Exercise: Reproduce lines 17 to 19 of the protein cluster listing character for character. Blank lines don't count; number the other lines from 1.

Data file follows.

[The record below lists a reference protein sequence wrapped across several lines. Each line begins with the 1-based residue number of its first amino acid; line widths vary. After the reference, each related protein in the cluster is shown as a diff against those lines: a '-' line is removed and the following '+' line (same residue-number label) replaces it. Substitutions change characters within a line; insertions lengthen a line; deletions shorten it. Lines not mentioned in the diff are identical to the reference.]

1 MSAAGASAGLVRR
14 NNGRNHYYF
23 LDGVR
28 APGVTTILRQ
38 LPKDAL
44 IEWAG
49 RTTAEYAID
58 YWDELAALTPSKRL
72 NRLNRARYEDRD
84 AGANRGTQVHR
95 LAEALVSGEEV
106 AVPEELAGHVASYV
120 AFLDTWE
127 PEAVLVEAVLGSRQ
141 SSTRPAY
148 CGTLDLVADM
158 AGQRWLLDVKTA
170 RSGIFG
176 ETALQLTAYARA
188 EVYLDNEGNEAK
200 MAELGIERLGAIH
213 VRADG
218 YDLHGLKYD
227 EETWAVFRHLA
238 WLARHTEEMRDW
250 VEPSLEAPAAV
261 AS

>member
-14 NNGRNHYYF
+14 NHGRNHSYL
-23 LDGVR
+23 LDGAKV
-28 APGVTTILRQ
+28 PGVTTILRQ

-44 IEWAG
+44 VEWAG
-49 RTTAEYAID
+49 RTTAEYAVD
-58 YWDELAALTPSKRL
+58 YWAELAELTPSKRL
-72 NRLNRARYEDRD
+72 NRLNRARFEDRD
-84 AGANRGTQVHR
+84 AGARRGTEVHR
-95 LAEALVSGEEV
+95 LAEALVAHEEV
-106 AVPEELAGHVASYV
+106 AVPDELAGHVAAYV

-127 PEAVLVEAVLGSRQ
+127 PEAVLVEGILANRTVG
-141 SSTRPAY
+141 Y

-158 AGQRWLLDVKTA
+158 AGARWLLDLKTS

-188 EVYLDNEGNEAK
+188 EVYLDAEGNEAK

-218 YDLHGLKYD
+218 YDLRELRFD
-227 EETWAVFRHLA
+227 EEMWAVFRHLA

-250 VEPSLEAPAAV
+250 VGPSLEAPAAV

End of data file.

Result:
148 CGTLDLVADM
158 AGQRWLLDVKTA
170 RSGIFG